reflection: the D word

December 26, 2011

recently a friend of mine posted something to the effect of how LGBT POC’s needed to speak up about the realities of depression in our lives. i’ve been thinking about it for the last few weeks, as i have been battling my own “demons.” the season doesn’t help either; short and cold days mixed in with holidays that are suppose to be “the most wonderful time of the year” only throw me deeper into this state of “wtf?”

i’m a positive person. and for many in my circle of family and friends, i’m considered “the life of the party.” when i have shared with people that i suffer from depression their first reaction is “really?” which has often left me to keep silent about it because i don’t want to be seen as anything but that “happy self.” god forbid i should say that sometimes it gets bad enough that i have to take medication to “level me out.” and when you add that piece to the mix you are then seen as unstable to many and if it’s on your life “record” and you decide to apply to certain jobs, your ass is shit outta’ luck ’cause well… “you just might GO crazy.” it is after all, the thinnest line.

culturally, it’s a taboo. as Dominicans and Puerto Ricans immediately will categorize you as “crazy.” they don’t necessarily believe in going to talk to someone about your problems either. and don’t you dare mention medication. i mean, that just puts you on the sidelines for good. my behavior changes when i’m feeling this way. i find myself sleeping more and disconnecting myself from loved one because i don’t want them to see me like this. because i don’t want to “change the image” they have of me

i’m a happy person. it’s just that sometimes i’m not.

i would be the first to encourage a loved one to seek help, to trust that things will get better, to believe that whatever it is they are going through is “momentarily.” and when i am going through it myself, i keep repeating those same words. intellectually, i understand that “this too shall pass.”

but it’s in the moment that this shit is toughest.

it’s in the moment where your thoughts take over. in the night time when the silence is loudest, all you can feel and hear and see is a fucking desire to just disappear. because you believe that in the absence of you, the rest of the shit that weighs you down will somehow disappear as well. that maybe, you become free of the shit that you carry if you’re no longer around.

and you look for places to find encouragement. reading quotes. quoting scripture. talking to a friend. finding ways to find ways out of your own self is a conscious fight we must make.

i can’t tell you what the root of my depression is. i can tell you the many places in my life where i feel unaccomplished. alone. sad. hopeless. helpless. i don’t know if this shit is nature or nurture. i just know it is. i have dealt with it throughout my lifetime. and yes, there have been days when i didn’t want to deal with it and i thought about other options. it is difficult to wake up to our respective realities some times.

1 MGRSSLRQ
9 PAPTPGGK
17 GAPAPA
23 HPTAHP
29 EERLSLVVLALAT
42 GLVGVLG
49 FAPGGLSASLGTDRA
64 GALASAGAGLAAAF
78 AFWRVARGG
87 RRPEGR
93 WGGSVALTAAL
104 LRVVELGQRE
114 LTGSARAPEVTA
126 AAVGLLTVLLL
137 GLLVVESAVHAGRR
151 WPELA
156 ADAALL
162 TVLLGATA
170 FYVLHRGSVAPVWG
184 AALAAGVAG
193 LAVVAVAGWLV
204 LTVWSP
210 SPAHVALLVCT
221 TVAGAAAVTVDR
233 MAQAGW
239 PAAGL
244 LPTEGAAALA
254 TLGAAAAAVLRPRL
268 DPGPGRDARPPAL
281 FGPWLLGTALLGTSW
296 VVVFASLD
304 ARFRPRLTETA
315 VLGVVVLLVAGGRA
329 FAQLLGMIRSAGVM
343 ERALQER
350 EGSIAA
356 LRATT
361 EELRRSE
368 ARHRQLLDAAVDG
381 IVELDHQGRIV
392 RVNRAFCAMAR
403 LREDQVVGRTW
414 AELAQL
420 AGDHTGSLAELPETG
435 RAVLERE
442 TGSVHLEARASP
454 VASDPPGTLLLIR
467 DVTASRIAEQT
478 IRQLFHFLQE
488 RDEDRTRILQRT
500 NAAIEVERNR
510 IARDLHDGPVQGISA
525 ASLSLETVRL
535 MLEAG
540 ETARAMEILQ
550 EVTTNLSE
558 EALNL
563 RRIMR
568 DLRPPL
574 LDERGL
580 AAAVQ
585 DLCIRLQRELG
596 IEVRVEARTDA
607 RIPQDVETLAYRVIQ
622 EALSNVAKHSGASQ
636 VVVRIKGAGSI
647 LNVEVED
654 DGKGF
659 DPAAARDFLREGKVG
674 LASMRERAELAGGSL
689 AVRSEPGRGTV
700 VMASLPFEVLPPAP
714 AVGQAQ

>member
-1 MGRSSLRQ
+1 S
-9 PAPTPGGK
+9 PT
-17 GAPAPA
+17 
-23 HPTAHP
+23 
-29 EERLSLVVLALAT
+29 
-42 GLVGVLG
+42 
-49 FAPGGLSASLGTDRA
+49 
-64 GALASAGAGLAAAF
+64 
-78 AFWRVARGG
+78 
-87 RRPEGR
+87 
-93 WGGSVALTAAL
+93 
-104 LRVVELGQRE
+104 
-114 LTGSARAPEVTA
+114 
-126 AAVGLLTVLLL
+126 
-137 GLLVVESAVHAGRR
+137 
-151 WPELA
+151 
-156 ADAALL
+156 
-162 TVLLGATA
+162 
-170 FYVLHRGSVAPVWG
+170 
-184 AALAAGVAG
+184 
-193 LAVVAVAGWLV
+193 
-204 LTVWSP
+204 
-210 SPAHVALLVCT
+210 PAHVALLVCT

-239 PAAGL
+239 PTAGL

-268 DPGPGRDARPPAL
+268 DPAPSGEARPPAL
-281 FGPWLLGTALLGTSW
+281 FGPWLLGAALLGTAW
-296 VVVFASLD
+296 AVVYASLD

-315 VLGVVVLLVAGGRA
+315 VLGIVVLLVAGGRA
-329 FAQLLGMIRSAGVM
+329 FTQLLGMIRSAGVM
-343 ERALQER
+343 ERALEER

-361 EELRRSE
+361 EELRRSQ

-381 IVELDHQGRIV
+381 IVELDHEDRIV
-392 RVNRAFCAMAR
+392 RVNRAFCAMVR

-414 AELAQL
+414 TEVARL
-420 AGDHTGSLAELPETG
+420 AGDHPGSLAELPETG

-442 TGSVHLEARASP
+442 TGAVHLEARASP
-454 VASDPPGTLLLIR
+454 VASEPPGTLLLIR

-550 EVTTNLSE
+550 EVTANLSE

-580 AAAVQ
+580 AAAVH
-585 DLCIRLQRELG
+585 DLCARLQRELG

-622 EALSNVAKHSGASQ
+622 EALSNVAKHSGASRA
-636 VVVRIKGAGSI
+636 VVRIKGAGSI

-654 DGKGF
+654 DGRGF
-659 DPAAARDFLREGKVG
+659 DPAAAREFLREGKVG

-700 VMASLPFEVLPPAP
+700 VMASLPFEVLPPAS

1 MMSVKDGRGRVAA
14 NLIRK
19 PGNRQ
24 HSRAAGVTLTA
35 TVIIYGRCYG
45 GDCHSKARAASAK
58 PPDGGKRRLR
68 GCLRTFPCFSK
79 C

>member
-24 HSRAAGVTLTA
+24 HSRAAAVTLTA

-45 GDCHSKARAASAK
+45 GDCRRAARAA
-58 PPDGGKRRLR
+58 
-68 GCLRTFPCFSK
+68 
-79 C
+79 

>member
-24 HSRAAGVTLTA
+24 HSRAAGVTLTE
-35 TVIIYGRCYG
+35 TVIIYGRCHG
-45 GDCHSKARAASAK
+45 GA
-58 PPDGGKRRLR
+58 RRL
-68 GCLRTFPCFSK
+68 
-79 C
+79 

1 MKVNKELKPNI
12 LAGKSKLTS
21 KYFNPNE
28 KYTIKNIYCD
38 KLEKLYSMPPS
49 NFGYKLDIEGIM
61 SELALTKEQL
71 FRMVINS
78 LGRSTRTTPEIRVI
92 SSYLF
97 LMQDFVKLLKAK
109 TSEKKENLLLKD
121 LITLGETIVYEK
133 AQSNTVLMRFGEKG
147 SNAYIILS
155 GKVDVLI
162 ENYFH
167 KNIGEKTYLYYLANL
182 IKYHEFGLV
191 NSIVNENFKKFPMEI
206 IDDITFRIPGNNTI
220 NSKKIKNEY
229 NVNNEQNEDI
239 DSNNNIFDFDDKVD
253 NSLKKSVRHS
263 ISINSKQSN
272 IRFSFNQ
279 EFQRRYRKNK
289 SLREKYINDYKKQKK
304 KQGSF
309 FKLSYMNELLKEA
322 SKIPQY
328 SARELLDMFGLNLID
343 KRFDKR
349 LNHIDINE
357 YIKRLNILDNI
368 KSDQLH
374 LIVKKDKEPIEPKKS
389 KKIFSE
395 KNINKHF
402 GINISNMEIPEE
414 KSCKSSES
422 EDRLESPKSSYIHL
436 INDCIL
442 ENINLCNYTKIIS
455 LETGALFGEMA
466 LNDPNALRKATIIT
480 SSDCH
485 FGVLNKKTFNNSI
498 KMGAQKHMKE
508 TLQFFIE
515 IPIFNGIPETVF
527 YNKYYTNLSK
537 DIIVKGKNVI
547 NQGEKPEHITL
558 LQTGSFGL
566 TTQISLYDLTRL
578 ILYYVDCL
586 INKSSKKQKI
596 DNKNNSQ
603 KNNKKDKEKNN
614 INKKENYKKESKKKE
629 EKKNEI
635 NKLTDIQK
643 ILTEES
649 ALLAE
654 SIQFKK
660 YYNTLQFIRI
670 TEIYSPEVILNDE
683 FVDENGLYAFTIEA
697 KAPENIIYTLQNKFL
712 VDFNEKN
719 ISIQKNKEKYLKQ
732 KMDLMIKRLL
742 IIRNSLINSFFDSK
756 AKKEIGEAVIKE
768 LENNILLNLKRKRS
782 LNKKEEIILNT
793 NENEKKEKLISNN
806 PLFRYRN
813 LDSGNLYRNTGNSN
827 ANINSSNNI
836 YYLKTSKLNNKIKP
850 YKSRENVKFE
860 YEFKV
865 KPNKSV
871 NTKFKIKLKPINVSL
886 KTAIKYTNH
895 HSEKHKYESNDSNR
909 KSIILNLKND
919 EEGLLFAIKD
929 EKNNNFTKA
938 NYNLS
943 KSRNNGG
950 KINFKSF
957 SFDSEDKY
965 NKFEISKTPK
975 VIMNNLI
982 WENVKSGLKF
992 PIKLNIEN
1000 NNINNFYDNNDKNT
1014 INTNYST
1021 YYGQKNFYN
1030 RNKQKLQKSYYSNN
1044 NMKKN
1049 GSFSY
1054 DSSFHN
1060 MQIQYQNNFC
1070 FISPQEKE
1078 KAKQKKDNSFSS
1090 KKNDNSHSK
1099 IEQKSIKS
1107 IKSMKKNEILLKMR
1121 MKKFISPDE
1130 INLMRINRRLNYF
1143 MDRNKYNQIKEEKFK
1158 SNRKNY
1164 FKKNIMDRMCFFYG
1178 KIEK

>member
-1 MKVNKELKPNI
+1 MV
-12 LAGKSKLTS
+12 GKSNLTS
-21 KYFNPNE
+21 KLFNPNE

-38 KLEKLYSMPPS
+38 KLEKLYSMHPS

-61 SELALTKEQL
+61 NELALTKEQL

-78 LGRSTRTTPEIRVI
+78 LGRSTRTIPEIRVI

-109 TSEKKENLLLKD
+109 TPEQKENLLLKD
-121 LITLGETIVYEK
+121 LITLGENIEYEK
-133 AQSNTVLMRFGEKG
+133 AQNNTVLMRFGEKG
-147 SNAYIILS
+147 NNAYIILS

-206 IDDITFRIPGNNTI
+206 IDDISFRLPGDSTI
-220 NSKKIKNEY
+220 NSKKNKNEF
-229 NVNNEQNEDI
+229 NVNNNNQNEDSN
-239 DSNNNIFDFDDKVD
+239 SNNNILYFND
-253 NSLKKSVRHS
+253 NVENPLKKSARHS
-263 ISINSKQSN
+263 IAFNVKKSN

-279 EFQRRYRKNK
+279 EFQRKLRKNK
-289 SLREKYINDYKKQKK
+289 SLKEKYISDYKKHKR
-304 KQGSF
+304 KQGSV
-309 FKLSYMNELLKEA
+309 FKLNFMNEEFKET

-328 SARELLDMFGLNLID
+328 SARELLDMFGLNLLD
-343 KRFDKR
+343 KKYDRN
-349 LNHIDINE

yes, i know that there are people who have it worst. but i compare myself to no one. i am carrying my own weight.

i agree with my friend that we must speak out more about this. it helps to know that we are not alone. it helps to talk it out with others in similar situations.

i know that this will pass.

but for the moment… it sits with me. breathes with me. sleeps with me. and weighs on me. and i walk with it.

7 Responses to “reflection: the D word”

  1. Maria Agramonte-Gomez Says:

    You are amazing…may this pass soon….we are here…you and Bailey are welcome…(if she likes cats)…I admire your ability to express what you are feeling with such beauty and strength!

  2. Spectra Says:

    Hermana, this is the most precious gift you have given us, given me. Thank you for sharing your own shade of happiness and sadness with us. Comfort that I am not alone even just for a brief moment is something I cherish very deeply, for as you so eloquently put, the cold season can make those moments few and far between.

  3. Tracy Says:

    “yes, i know that there are people who have it worst. but i compare myself to no one. i am carrying my own weight.”

    Of course you are…and we all carry our weight and it actually makes me feel worse to think of others having it worse- because I feel guilty that I ought to be more grateful- but it’s hard to do when you’re down?…Being in a societal/cultural minority that is discriminated against & hated on a daily basis sure doesn’t help anything?

    As far as talking about it- I have no issue with that, actually- & I really don’t care what anyone thinks of it. I’m a big proponent of counselling. I’ve recommended my counsellor to friends & work mates in the past. I’d go every day if I could afford it. I go back for a visit or two when I feel I need an unbiased & level evaluation of what’s going on at that time in my life. I think we magnify our troubles & get overwhelmed- it helps to have someone else look at things…I’ve learned that much.

  4. Adriana Says:

    “because i don’t want to “change the image” they have of me”
    Gracias por compartir parte de tu verdad. Te entiendo perfectamente asi como te pregunte un dia que porque estabas triste y en realidad no hay una respuesta concreta. Son tantas las cosas que nos afectan y es dificil cuando eres la “alegria y positivismo” donde quiera que vas. Permitete sentir lo que sea que sientes y siempre ten presente que tienes personas que te quieren y estamos aqui cuando te sientas que no hay razon para sonreir. La depresion es algo muy verdadero y no estas sola. Gracias por darnos a tantas personas tus palabras y tu amistad.

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